Since he seemed to have such a positive outlook on being at work, I asked Winston how long he’d been doing boat tours. He’s been working for Stingray City for about eight years. Winston worked in construction for several years after moving to Cayman from Jamaica for better opportunities for his family. I asked which he liked better and with a big smile he said he liked giving tours much better—he gets to be outdoors in a beautiful, laid back atmosphere, and gets to meet lots of people from all around the world. Of all the destinations on the boat tours, he said he enjoys Star Fish Point the most because of the fun but relaxing atmosphere and how much kids enjoy the spot. 

Once we arrived at Stingray City, Winston also served as our stingray ambassador. As a few stingrays began to swim by our group, one guest got a little freaked out by the rays being so close. She screamed, flailed, and even tried to escape back onto the boat, but Winston took the time to calm her down. He explained that there was nothing to be afraid of, and slowly guided her over to the stingray. After a few moments, she seemed to calm down a little, and by the time we were finished she even gave the ray a little kiss for luck! As Winston said, “You have to kiss the stingray—it’s seven years good luck!” 

All too soon it was time to get back on the boat and leave the stingrays behind, but as I asked Winston if I could give the ray a goodbye pet on the fin, he replied with his signature, “Of course!” Throughout the whole day, any request a guest had—Will you take a photo? Can you explain how starfish eat?—Winston always replied with a cheerful, “Of course!” His kindness and enthusiasm made an already incredible experience even more special.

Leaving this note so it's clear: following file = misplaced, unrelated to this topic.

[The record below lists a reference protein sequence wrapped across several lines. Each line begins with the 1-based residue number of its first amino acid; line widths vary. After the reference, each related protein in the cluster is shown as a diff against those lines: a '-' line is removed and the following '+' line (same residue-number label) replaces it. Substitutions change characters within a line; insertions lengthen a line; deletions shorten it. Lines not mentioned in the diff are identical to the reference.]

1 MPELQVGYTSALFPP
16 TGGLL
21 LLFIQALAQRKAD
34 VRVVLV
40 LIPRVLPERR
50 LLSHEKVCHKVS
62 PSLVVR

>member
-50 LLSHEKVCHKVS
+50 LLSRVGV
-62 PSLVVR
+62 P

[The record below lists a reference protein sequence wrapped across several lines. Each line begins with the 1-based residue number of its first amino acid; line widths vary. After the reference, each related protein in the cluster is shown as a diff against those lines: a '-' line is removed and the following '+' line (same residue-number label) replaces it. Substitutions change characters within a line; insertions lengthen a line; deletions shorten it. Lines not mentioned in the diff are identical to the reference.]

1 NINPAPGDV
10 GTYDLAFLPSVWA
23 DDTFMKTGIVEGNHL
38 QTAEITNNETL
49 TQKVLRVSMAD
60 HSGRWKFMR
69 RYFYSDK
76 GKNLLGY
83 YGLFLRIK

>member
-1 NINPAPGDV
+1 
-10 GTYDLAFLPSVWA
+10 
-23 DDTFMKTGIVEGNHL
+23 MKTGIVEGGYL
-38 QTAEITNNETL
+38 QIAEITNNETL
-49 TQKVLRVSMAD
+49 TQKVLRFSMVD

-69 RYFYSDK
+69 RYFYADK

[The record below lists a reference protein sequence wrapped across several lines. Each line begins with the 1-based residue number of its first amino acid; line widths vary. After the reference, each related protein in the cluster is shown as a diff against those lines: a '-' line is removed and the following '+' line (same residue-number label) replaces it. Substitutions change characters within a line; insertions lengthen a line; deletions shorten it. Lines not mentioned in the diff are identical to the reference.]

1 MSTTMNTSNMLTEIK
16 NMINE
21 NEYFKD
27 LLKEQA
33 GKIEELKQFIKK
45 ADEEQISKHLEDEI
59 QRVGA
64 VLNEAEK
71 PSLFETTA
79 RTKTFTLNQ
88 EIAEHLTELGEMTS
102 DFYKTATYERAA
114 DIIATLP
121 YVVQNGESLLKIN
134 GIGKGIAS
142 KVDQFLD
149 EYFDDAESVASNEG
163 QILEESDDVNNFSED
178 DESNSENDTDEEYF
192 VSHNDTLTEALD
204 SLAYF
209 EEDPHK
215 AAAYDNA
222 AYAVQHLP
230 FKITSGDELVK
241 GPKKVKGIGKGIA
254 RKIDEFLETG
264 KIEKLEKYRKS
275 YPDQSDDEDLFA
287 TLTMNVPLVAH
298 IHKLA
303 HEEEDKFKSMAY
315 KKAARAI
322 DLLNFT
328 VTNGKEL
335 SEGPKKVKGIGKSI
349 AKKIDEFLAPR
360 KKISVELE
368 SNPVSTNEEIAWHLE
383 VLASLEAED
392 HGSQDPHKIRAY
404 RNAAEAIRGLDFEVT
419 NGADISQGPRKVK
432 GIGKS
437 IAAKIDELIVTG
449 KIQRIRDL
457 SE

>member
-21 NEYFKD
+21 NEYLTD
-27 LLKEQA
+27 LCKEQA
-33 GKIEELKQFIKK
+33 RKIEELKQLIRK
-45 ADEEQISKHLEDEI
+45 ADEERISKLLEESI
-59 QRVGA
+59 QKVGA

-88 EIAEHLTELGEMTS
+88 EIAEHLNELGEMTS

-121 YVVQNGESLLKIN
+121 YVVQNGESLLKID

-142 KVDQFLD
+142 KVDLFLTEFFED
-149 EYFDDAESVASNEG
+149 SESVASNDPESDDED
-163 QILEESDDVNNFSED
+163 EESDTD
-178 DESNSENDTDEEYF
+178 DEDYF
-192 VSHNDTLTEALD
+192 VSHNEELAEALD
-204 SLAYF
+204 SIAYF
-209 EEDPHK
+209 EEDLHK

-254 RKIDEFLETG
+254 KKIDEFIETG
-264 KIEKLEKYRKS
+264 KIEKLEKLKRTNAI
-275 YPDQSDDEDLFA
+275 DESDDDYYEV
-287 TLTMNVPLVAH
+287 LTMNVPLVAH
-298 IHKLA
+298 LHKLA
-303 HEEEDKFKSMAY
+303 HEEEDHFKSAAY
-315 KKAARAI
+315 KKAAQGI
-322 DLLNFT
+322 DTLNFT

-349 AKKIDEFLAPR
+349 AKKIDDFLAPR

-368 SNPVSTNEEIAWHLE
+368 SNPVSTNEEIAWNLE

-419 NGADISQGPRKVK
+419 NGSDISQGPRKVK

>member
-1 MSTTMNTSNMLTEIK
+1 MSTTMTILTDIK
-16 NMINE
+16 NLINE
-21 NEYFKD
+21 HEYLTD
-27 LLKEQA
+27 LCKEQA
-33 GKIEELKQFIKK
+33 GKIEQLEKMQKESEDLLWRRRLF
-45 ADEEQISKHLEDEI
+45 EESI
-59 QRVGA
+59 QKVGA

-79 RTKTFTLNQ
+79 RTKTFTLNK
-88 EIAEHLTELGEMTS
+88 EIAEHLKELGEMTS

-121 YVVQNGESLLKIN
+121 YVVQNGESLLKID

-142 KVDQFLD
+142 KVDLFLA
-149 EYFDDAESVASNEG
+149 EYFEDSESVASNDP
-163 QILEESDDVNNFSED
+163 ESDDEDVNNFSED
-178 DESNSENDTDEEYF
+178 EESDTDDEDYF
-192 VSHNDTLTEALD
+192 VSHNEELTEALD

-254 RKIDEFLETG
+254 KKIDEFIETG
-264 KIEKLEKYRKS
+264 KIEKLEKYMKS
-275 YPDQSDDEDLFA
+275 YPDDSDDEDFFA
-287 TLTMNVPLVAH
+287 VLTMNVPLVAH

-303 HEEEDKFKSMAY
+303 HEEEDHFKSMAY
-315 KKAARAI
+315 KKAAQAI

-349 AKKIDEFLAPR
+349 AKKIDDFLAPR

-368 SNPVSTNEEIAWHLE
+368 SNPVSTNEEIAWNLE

Whether it was manning the ship’s anchor, explaining how to use snorkel gear, or wrangling stingrays, Winston did everything with a genuine smile and generous spirit. Every time I think back on my big day of firsts, Winston’s smile is a big part of my memories. The first trip won’t be my last time hanging with stingrays for certain, and hopefully it won’t be my last time getting to visit with Winston. 
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When planning my recent trip to Grand Cayman, other than remembering my passport and sunblock, the most important item on my check list was to schedule an unforgettable dive experience. Something extraordinary that would carry me through the long, cold winter that was waiting for me on my return home to the States. I knew that Grand Cayman was already recognized as being one of the absolute best diving destinations on the planet, so I certainly had that going for me. However the biggest question was which diving operation to hire. So, after Googling “best dive operations in Grand Cayman” (which left me no shortage of options) I started the interview process!